According to the leader of the EU forensic team, the victims from Racak were “unarmed civilians”. However, former director of the Institute for Forensic Medicine in Pristina concluded on the basis of the “several layers of clothes they wore” and the “gunshot residue test” that those were in fact members of the “KLA territorial defense” who had died with weapons in their hands, in combat

Slavisa Dobricanin, witness in the Milosevic trialSlavisa Dobricanin, witness in the Milosevic trial

Through the testimony of Professor Slavisa Dobricanin, former director of the Institute for Forensic Medicine in Pristina, Slobodan Milosevic is trying to contest Dr. Helena Ranta’s opinion about the circumstances in which 40 Albanian civilians died in the village of Racak on 15 January 1999. She was the leader of the EU forensic team investigating the Racak incident and she testified about those circumstances as a witness of the court in March 2003.

On that occasion, Dr. Ranta stated that the autopsy of the Racak victims, in which Finnish pathologists were involved, showed that ”there was nothing to indicate that those people were anything but unarmed civilians”.

When the judges asked him the same question today, Dobricanin gave a different answer. According to him, those were not “unarmed civilians” but members of the “KLA territorial defense”, killed in a clash with the police. Dobricanin claims that this is proven by the “several layers of clothes they wore”: two or three jackets, sweaters, shirts or trousers. The professor continued to say that the outer layers were black or dark navy blue or brown. According to him, those were the “colors worn by the territorial defense and the police of the KLA.” Finally, the gunshot residue tests found traces of nitrates on the hands of 37 of the 40 victims in Racak, which proves that they had discharged firearms before death.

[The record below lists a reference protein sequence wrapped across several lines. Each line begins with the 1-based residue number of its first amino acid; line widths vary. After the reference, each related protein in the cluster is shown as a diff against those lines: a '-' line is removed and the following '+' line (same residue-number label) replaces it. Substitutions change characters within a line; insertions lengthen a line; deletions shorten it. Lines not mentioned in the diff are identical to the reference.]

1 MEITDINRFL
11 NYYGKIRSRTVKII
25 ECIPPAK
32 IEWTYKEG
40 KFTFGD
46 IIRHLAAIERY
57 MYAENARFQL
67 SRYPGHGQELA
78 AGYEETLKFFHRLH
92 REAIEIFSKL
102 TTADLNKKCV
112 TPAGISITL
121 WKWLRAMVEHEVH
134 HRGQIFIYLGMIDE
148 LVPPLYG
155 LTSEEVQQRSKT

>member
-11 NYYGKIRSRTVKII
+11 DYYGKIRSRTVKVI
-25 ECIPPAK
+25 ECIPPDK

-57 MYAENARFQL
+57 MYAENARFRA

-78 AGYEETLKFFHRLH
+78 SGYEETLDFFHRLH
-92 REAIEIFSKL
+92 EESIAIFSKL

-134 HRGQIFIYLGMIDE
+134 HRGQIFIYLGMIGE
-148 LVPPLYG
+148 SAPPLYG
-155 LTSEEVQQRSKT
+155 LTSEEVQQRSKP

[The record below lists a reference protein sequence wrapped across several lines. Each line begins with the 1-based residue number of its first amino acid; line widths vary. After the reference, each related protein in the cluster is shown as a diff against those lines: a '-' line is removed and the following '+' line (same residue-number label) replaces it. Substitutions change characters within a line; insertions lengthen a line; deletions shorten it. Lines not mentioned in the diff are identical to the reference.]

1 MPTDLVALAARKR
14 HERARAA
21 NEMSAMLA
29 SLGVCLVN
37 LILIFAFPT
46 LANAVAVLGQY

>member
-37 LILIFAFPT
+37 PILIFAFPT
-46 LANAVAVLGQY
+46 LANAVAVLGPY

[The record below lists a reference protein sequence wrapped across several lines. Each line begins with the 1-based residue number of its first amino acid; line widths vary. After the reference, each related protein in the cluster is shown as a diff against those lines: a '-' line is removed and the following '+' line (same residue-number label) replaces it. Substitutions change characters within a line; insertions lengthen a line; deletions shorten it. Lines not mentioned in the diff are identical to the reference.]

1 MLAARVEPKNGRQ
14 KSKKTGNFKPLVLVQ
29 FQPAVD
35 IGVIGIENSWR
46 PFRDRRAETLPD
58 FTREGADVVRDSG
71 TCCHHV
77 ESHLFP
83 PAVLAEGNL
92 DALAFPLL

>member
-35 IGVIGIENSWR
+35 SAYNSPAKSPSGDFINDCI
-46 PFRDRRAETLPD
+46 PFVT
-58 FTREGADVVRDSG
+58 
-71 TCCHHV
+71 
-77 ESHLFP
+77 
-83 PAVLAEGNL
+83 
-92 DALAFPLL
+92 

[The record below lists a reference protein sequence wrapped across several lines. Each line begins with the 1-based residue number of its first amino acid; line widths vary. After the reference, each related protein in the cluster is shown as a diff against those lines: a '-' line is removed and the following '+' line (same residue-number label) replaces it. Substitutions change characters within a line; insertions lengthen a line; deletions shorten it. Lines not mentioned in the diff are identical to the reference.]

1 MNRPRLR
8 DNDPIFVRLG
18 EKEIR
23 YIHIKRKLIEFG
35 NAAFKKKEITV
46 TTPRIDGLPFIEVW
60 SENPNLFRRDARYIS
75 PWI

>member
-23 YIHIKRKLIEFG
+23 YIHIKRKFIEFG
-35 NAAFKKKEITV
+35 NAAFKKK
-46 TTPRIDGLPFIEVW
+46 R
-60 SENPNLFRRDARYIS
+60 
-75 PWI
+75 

Dr. Ranta and some other forensic experts testifying during the prosecution case challenged the validity of gunshot residue tests, noting that they were rejected almost fifty years ago because of their unreliability. Professor Dobricanin said, however, that they were still in use in many countries, particularly poorer ones, like Serbia, which cannot buy modern forensic equipment.

Dobricanin described the report of the EU forensic team about the events in Racak as “Mrs. Ranta's personal opinion”. As he said, “she did not take part in the work of the team” and she “is not competent” since she is merely a forensic dentist, not a forensic pathologist.

Although Professor Dobricanin was presented as a “fact witness”, his testimony often veered to “expert testimony”: according to the Tribunal Rules, a written expert report must be filed prior to any such testimony. This led to frequent objections by the prosecutor. The judges also reprimanded Milosevic several times because of his “messy” and “sloppy” presentation of evidence.

Professor Dobricanin’s testimony will continue on Tuesday.